Black gay sexuality. Now if there is an invisible population or subject on television or film I don’t know… One man trying to give voice to the voiceless has been filmmaker Marlon Riggs. An artist and a member of that population.
There is a double barrel approach here in that Riggs does not only look at black gay sexuality, but the place of gay black males in the black community. The assertion is that queerness has not been given a space within the black community. They are victims of multiple isms on many fronts from many populations. His feelings of invisibility and outsiderness are palpable.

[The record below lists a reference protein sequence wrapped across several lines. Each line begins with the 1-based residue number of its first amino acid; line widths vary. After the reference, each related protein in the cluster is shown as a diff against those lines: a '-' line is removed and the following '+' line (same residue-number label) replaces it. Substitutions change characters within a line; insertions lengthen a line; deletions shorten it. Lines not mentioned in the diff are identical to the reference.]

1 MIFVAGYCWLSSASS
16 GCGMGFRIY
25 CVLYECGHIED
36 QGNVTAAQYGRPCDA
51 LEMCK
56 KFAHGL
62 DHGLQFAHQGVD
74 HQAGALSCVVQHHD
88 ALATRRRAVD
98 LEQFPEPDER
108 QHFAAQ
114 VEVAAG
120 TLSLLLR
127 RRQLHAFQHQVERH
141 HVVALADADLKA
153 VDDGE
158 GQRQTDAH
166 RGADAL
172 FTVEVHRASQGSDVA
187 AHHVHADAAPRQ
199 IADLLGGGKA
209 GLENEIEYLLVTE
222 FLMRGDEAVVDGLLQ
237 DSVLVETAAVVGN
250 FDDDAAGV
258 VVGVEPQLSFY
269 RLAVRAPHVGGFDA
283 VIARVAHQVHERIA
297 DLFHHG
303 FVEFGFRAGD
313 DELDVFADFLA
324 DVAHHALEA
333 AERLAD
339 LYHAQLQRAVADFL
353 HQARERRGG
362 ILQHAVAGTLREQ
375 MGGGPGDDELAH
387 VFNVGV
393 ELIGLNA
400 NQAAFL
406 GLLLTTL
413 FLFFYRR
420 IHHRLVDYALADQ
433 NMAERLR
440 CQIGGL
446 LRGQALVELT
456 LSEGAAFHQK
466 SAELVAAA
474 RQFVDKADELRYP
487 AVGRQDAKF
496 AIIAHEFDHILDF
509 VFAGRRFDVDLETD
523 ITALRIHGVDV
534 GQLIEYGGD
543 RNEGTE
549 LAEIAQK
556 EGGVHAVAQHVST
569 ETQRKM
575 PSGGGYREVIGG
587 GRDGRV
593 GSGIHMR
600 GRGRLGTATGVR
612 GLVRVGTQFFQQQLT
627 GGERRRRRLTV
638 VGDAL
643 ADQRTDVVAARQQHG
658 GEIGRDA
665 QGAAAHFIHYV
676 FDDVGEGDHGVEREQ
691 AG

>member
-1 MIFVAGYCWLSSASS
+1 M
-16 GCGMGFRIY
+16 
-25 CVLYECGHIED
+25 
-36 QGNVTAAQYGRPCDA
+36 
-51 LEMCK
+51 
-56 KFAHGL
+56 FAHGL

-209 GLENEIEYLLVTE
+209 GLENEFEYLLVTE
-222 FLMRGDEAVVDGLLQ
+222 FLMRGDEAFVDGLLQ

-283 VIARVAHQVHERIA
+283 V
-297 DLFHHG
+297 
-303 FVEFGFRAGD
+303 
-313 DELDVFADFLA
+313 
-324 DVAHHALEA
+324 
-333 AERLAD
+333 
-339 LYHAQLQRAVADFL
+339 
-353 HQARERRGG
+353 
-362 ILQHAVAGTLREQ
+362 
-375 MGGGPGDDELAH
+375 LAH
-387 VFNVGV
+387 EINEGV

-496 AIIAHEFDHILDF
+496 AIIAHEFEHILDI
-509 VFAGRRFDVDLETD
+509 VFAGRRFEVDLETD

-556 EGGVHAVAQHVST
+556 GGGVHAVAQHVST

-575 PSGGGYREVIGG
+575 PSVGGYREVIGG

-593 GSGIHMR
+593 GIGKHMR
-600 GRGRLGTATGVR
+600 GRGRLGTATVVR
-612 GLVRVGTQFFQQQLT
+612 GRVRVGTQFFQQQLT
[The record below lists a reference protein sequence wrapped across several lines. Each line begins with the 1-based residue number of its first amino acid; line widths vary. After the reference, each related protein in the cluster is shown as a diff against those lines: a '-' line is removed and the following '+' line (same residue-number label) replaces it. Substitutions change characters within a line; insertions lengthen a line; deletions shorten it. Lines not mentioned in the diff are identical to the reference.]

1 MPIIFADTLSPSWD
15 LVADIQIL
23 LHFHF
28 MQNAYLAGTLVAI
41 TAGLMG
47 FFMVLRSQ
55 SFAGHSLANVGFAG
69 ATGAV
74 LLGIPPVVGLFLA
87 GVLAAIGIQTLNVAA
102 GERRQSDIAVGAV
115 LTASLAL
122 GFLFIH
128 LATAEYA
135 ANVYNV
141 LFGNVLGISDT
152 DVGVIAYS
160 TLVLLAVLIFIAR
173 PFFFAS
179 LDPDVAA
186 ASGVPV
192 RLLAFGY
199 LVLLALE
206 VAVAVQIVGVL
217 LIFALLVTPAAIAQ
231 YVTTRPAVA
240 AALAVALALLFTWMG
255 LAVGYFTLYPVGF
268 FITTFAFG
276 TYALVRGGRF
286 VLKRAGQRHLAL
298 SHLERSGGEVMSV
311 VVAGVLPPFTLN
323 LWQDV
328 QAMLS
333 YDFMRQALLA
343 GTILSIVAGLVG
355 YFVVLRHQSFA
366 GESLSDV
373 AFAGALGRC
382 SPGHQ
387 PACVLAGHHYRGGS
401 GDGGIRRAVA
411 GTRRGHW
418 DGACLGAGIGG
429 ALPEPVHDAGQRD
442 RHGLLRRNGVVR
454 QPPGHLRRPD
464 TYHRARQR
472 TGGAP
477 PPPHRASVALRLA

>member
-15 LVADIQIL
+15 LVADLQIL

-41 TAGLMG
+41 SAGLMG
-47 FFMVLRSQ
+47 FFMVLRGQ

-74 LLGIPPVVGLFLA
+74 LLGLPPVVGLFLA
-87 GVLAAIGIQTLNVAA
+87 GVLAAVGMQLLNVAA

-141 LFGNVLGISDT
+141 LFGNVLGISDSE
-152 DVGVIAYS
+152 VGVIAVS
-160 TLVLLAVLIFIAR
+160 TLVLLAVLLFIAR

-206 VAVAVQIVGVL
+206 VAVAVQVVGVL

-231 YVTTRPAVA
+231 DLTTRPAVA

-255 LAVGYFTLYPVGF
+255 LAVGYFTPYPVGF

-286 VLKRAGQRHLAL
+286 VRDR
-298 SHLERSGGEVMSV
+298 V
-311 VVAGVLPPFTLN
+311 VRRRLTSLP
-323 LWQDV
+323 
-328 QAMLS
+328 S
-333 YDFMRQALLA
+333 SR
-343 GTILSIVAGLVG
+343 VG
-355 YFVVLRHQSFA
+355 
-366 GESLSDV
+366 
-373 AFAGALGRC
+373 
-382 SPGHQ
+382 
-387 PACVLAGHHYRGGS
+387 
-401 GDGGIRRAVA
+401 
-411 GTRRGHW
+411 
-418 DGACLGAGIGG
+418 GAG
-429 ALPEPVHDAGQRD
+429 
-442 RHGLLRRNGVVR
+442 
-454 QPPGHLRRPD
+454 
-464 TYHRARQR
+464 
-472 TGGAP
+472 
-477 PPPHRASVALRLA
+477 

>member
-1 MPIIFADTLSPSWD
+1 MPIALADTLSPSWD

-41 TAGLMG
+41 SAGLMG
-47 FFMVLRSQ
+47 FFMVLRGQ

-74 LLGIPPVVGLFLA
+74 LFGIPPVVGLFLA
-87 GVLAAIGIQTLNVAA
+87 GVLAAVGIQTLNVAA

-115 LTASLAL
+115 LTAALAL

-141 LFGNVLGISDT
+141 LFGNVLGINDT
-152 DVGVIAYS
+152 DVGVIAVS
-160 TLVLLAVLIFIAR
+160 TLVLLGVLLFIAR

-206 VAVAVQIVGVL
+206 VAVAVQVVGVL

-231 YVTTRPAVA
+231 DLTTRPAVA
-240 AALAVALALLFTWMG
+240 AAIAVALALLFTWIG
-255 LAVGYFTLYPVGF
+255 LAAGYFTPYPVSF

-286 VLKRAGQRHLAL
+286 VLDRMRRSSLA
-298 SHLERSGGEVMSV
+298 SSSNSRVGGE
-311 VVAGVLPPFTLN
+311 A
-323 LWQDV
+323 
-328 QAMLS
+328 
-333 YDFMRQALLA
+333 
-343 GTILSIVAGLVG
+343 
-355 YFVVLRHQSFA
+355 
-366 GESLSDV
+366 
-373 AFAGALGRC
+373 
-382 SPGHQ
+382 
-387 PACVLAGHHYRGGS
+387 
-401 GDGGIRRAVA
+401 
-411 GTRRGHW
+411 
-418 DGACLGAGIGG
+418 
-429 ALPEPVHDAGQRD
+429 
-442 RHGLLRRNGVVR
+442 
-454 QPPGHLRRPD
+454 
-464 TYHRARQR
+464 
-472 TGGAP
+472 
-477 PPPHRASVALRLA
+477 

Powerfully one of the last parts of the film is text scrolling across the screen which says: “I dream a world where homosex, desire, affection, love, no longer invite prosecution. I dream an end to silences that kill. I dream a slave song, a freedom anthem, voices, ancient, yet alive, lifting my life, yours, to new visions of liberation. I dream freedom, no longer needing to ask or witness what happens to dreams deferred?” Black men have been telling us their dreams for decades, if not centuries. And we still do not listen.
Originally released in 1990, this was probably one of the only, if not the only, film of its type.
The short film is available on OVID.